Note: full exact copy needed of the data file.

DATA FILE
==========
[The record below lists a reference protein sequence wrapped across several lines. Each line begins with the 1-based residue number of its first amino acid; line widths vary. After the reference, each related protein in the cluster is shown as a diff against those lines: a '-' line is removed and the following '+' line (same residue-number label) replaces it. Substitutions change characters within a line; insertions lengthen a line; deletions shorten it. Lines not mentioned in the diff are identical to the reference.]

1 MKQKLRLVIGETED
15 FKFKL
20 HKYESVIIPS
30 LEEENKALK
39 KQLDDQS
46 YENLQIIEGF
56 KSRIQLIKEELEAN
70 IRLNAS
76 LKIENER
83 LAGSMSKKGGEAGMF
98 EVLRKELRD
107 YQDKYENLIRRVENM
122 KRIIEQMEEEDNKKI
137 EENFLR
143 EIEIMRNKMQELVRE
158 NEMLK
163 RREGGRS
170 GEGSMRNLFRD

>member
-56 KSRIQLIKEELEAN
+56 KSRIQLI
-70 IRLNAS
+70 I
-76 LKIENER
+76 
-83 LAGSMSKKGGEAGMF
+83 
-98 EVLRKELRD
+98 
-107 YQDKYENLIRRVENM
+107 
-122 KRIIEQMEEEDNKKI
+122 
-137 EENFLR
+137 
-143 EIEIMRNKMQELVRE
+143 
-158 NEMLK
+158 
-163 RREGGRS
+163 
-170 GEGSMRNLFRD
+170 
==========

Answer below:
[The record below lists a reference protein sequence wrapped across several lines. Each line begins with the 1-based residue number of its first amino acid; line widths vary. After the reference, each related protein in the cluster is shown as a diff against those lines: a '-' line is removed and the following '+' line (same residue-number label) replaces it. Substitutions change characters within a line; insertions lengthen a line; deletions shorten it. Lines not mentioned in the diff are identical to the reference.]

1 MKQKLRLVIGETED
15 FKFKL
20 HKYESVIIPS
30 LEEENKALK
39 KQLDDQS
46 YENLQIIEGF
56 KSRIQLIKEELEAN
70 IRLNAS
76 LKIENER
83 LAGSMSKKGGEAGMF
98 EVLRKELRD
107 YQDKYENLIRRVENM
122 KRIIEQMEEEDNKKI
137 EENFLR
143 EIEIMRNKMQELVRE
158 NEMLK
163 RREGGRS
170 GEGSMRNLFRD

>member
-56 KSRIQLIKEELEAN
+56 KSRIQLI
-70 IRLNAS
+70 I
-76 LKIENER
+76 
-83 LAGSMSKKGGEAGMF
+83 
-98 EVLRKELRD
+98 
-107 YQDKYENLIRRVENM
+107 
-122 KRIIEQMEEEDNKKI
+122 
-137 EENFLR
+137 
-143 EIEIMRNKMQELVRE
+143 
-158 NEMLK
+158 
-163 RREGGRS
+163 
-170 GEGSMRNLFRD
+170 